The trial is over. Jonathan Loring stares at the grinning face of Adam Lockhardt, the man whose drunk driving resulted in the slaughter of Loring''s wife and children. Lockhardt''s sentence: one year of probation and community service and a meager fine. Outraged, Loring shouts, ''He cannot get away with this! I will not allow it!'' He decides to take action. He decides to kill.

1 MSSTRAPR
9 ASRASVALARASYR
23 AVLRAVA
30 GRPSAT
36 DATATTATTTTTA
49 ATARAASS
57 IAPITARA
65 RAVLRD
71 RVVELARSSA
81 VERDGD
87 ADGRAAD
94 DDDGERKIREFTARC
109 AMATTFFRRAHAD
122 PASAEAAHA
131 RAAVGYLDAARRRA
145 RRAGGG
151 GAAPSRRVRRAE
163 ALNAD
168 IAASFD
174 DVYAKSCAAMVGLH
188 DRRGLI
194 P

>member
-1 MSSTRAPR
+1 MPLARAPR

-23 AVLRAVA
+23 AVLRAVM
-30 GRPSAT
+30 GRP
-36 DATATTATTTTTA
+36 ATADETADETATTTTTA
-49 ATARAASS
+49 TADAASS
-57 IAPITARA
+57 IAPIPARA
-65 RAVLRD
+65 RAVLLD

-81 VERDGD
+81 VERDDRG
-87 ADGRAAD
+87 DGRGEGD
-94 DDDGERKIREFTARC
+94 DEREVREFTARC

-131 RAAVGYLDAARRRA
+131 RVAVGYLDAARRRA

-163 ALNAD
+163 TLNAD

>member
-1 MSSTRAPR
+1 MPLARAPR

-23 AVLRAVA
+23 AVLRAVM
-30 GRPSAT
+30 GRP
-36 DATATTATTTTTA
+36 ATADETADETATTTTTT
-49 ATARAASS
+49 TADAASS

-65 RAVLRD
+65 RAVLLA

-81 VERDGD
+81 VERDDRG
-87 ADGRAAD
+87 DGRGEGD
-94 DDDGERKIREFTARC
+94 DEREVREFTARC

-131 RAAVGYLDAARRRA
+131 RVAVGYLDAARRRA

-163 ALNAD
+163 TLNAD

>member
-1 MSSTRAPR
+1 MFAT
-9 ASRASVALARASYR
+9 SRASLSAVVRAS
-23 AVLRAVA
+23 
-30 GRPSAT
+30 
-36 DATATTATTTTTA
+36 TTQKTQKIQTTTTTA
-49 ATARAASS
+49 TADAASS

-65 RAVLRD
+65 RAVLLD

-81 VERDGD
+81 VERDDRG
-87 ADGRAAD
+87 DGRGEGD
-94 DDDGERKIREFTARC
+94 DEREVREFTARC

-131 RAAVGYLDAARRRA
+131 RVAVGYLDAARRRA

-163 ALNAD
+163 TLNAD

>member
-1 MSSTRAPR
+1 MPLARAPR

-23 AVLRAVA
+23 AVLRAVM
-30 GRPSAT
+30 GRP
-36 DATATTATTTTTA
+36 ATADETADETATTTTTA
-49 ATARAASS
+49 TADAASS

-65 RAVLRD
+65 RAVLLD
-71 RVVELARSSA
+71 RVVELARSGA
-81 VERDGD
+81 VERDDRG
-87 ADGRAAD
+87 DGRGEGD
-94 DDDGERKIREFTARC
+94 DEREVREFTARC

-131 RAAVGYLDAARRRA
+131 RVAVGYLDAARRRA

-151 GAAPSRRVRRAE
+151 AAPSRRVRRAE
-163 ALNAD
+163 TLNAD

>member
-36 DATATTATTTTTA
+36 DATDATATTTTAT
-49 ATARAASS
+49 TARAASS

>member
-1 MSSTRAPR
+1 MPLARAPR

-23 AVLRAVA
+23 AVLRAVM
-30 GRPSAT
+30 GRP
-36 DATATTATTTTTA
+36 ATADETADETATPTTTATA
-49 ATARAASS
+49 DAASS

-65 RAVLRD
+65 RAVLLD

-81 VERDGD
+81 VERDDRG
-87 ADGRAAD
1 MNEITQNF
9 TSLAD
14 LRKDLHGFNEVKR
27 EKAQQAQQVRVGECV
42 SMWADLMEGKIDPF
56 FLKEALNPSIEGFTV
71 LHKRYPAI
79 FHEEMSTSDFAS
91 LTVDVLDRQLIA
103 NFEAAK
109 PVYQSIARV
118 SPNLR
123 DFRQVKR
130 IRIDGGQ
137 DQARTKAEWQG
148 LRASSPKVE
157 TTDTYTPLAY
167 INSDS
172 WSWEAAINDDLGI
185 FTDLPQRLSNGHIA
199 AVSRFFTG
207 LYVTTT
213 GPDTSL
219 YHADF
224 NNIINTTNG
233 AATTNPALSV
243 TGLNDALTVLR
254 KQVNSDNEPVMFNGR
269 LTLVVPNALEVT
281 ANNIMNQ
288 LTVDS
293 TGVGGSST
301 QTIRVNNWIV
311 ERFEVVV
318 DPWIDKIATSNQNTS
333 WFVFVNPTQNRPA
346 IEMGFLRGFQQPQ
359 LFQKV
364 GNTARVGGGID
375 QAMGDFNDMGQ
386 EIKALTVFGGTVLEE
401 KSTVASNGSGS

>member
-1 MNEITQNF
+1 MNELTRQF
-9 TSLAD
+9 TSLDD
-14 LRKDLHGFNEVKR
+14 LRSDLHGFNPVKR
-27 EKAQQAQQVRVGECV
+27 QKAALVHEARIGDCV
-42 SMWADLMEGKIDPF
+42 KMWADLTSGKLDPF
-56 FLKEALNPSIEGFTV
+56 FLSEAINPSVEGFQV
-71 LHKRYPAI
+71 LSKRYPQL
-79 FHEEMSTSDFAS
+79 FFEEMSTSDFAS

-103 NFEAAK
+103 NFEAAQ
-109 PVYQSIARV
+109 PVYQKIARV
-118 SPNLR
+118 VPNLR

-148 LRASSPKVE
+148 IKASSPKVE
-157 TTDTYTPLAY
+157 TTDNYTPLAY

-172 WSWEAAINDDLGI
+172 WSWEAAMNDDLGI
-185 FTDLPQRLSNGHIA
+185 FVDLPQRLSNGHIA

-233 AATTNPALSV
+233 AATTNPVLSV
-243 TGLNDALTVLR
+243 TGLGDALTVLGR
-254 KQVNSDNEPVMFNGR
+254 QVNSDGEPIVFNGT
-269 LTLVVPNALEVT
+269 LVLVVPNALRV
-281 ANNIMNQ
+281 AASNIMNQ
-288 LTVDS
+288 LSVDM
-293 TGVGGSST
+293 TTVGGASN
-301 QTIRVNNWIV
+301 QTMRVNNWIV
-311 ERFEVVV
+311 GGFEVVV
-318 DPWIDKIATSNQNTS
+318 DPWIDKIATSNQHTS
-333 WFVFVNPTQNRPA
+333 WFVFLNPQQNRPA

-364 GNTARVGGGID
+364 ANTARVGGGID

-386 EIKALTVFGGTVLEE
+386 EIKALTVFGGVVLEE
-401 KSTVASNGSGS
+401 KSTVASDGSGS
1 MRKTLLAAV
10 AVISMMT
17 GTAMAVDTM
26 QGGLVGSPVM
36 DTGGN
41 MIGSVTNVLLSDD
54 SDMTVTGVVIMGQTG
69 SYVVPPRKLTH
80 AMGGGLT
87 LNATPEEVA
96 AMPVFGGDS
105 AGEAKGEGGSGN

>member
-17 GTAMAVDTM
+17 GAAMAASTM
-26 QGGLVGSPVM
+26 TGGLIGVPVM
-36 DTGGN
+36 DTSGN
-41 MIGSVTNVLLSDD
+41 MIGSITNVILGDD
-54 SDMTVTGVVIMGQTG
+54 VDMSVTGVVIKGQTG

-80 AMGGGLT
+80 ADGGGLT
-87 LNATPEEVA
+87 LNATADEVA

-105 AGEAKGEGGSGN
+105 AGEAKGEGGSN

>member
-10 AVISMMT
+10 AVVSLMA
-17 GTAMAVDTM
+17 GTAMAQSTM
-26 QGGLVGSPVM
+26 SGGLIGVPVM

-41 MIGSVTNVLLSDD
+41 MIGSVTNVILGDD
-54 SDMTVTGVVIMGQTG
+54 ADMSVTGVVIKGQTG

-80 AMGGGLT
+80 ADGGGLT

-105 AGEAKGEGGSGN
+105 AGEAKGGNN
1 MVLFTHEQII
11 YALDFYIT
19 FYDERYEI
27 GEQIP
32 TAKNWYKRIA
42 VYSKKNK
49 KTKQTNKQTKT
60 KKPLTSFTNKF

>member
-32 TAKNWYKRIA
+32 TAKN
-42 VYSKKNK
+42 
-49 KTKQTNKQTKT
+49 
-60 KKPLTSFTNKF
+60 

Three years pass, and the police are still unable to find the ''Extract Killer,'' whose murder spree now covers four states. His modus operandi is always the same: an injection, into the heart, of an extract of Nerium oleander. And each of his victims has been found guilty of killing or maiming while driving drunk.
Only one detective is on the right track. Hugh Miller is convinced that Loring is his man, but he can''t find any concrete evidence. How many more murders will Loring commit before Miller is able to stop him?
I. S. Grant''s Walking a Thin Line is a taut, gripping detective story. It is also a fascinating and frightening look into a killer''s mind.